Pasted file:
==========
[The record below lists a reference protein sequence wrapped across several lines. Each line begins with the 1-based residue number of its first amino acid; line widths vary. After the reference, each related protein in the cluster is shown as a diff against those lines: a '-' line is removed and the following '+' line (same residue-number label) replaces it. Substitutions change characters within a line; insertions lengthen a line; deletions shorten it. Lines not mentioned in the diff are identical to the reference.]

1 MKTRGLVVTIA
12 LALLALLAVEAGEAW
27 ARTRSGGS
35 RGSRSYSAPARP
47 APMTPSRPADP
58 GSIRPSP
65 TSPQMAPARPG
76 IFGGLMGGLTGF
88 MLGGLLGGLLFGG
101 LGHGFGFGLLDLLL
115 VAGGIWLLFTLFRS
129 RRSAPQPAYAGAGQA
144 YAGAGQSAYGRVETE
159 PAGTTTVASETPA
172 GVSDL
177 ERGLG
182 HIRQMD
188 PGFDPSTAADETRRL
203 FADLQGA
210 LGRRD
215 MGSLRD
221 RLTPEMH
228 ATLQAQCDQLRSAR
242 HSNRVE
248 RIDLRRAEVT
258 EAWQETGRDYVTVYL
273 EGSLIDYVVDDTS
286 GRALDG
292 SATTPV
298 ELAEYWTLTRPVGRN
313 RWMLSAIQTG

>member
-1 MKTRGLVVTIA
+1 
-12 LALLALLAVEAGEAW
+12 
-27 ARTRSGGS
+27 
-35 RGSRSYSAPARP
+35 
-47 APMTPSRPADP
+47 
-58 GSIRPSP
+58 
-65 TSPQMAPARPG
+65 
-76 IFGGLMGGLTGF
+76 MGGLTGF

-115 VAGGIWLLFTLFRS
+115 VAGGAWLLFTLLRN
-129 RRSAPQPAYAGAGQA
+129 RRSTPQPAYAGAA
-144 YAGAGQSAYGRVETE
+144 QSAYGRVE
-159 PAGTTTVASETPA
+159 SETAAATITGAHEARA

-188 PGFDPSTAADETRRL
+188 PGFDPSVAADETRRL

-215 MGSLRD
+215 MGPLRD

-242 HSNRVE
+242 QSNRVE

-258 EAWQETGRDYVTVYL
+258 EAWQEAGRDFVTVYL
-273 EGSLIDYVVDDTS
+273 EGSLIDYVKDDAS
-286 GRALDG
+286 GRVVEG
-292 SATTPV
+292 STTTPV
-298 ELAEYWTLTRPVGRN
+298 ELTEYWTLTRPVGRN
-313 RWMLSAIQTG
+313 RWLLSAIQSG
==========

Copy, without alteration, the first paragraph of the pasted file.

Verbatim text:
[The record below lists a reference protein sequence wrapped across several lines. Each line begins with the 1-based residue number of its first amino acid; line widths vary. After the reference, each related protein in the cluster is shown as a diff against those lines: a '-' line is removed and the following '+' line (same residue-number label) replaces it. Substitutions change characters within a line; insertions lengthen a line; deletions shorten it. Lines not mentioned in the diff are identical to the reference.]